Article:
Okay, so we all know that it’s important — and hard — to stand up to people we don’t know well, or strangers we don’t know at all, when they are doing something wrong, hurtful, or mean… But let’s be honest for a minute. It’s just as important, and often much harder, to stand up to our friends when they do wrong. And unfortunately, children’s books about standing up to our friends are often much harder to find! For an elementary audience, you all know that I love The Hundred Dresses (you can read my full review of this gem here). Today, I’ve got a delightful picture book aimed at younger readers and listeners about doing the right thing when your best friend is trying hard to pull you off track — Hunter’s Best Friend at School by Laura Malone Elliott, illustrated by Lynn Munsinger.
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Hunter and Stripe are friends, best friends who like all the same things and love to do everything together. They eat the same things, together, read the same books, together, and play the same playground games, together. And all is good until one day, Stripe comes to school “in a mischief-making mood.” Playful and distracting, he begins the day trying to pull Hunter into his troublemaking with him.
And Hunter… Stripe’s antics look like so much fun, and he knows he always has fun doing whatever Stripe is doing. So, he joins in. He follows Stripe’s lead in chewing with his mouth wide open at snack, resulting in the duo being separated while they eat. And rather than finish the paper frog he has worked so hard on, Hunter joins stripe in cutting the work in which he is so proud into tiny shreds and dancing around in the resulting confetti. Neither choice bring Hunter any joy. In fact, Hunter feels “awful” and the rest of his day is “terrible.”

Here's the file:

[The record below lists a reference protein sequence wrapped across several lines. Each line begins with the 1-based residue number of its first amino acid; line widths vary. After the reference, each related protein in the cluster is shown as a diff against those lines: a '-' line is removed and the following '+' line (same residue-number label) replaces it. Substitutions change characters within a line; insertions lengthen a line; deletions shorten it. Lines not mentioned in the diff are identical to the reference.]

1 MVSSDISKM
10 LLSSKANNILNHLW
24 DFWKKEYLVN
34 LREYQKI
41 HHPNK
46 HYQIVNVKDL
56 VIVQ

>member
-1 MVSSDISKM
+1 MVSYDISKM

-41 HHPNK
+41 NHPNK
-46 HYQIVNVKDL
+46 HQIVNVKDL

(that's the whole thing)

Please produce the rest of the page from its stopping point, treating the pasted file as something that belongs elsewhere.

And we all know how Hunter feels! We’ve all been in this position, faced by a choice to either do the right thing, or to go along with what our best friend is doing, so that we can keep that connection and fun spirit going with them. It is SO HARD to do what our hearts tell us is right when we may risk disappointing or alienating our best friends.
Fortunately, Hunter’s mother has been in this quandary before, too, and understands that sometimes, we just “like going along with our friend.” And she jumps in with some sage advice: “Being a best friend doesn’t always mean following along. Sometimes being a best friend means you have to help your friend to be his best self.”
Of course, Hunter has a chance to put this advice in action the very next day, when Stripe indeed begins to act up again. Rather than following along this time, Hunter leads by example. No, he never uses his words to let Stripe know what he should be doing instead, but as we all know, sometimes actions speak louder than words. And in Hunter’s and Stripe’s cases, they do. Both raccoons do indeed have a better day, remembering how much fun they can have while also making terrific choices.
So now, help me find other titles… Besides The Hundred Dresses and Hunter’s Best Friend at School, what titles do you love that highlight the power of standing up to our friends, as opposed to strangers?